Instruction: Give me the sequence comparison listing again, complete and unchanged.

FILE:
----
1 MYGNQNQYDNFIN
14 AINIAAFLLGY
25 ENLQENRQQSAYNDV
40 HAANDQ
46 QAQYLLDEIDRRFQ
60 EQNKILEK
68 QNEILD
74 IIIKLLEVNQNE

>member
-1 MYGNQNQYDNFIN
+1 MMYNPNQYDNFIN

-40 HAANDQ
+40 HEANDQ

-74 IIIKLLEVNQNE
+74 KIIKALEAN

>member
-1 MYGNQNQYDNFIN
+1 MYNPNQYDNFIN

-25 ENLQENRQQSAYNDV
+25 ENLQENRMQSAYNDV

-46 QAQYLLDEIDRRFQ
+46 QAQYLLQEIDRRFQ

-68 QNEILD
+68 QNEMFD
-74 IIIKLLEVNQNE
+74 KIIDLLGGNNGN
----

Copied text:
1 MYGNQNQYDNFIN
14 AINIAAFLLGY
25 ENLQENRQQSAYNDV
40 HAANDQ
46 QAQYLLDEIDRRFQ
60 EQNKILEK
68 QNEILD
74 IIIKLLEVNQNE

>member
-1 MYGNQNQYDNFIN
+1 MMYNPNQYDNFIN

-40 HAANDQ
+40 HEANDQ

-74 IIIKLLEVNQNE
+74 KIIKALEAN

>member
-1 MYGNQNQYDNFIN
+1 MYNPNQYDNFIN

-25 ENLQENRQQSAYNDV
+25 ENLQENRMQSAYNDV

-46 QAQYLLDEIDRRFQ
+46 QAQYLLQEIDRRFQ

-68 QNEILD
+68 QNEMFD
-74 IIIKLLEVNQNE
+74 KIIDLLGGNNGN